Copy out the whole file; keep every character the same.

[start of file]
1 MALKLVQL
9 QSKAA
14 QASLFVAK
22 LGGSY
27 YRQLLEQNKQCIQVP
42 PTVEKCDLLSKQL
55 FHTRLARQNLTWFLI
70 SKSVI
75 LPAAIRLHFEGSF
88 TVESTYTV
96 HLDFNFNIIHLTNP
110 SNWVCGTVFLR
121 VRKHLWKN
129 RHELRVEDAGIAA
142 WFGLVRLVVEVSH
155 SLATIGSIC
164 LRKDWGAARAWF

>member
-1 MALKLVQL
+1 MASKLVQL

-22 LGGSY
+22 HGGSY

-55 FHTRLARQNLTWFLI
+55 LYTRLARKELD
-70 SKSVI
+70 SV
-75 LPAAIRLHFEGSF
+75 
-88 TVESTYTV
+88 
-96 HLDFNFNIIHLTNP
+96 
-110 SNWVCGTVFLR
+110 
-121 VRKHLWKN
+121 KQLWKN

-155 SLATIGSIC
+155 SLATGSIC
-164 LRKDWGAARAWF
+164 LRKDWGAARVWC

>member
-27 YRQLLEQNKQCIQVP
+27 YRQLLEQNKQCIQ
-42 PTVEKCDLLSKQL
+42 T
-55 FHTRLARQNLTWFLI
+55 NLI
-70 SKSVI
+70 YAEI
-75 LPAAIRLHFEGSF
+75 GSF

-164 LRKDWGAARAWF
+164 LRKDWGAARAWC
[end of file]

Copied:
1 MALKLVQL
9 QSKAA
14 QASLFVAK
22 LGGSY
27 YRQLLEQNKQCIQVP
42 PTVEKCDLLSKQL
55 FHTRLARQNLTWFLI
70 SKSVI
75 LPAAIRLHFEGSF
88 TVESTYTV
96 HLDFNFNIIHLTNP
110 SNWVCGTVFLR
121 VRKHLWKN
129 RHELRVEDAGIAA
142 WFGLVRLVVEVSH
155 SLATIGSIC
164 LRKDWGAARAWF

>member
-1 MALKLVQL
+1 MASKLVQL

-22 LGGSY
+22 HGGSY

-55 FHTRLARQNLTWFLI
+55 LYTRLARKELD
-70 SKSVI
+70 SV
-75 LPAAIRLHFEGSF
+75 
-88 TVESTYTV
+88 
-96 HLDFNFNIIHLTNP
+96 
-110 SNWVCGTVFLR
+110 
-121 VRKHLWKN
+121 KQLWKN

-155 SLATIGSIC
+155 SLATGSIC
-164 LRKDWGAARAWF
+164 LRKDWGAARVWC

>member
-27 YRQLLEQNKQCIQVP
+27 YRQLLEQNKQCIQ
-42 PTVEKCDLLSKQL
+42 T
-55 FHTRLARQNLTWFLI
+55 NLI
-70 SKSVI
+70 YAEI
-75 LPAAIRLHFEGSF
+75 GSF

-164 LRKDWGAARAWF
+164 LRKDWGAARAWC